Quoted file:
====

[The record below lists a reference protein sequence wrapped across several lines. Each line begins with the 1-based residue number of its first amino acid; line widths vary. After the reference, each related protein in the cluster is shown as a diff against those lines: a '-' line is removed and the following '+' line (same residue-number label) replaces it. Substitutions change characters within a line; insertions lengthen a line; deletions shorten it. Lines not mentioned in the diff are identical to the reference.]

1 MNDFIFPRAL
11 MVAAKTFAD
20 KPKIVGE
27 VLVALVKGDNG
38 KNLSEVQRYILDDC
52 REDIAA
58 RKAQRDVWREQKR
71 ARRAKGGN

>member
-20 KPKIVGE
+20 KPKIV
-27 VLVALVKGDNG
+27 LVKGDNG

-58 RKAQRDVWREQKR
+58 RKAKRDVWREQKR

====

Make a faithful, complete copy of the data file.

[The record below lists a reference protein sequence wrapped across several lines. Each line begins with the 1-based residue number of its first amino acid; line widths vary. After the reference, each related protein in the cluster is shown as a diff against those lines: a '-' line is removed and the following '+' line (same residue-number label) replaces it. Substitutions change characters within a line; insertions lengthen a line; deletions shorten it. Lines not mentioned in the diff are identical to the reference.]

1 MNDFIFPRAL
11 MVAAKTFAD
20 KPKIVGE
27 VLVALVKGDNG
38 KNLSEVQRYILDDC
52 REDIAA
58 RKAQRDVWREQKR
71 ARRAKGGN

>member
-20 KPKIVGE
+20 KPKIV
-27 VLVALVKGDNG
+27 LVKGDNG

-58 RKAQRDVWREQKR
+58 RKAKRDVWREQKR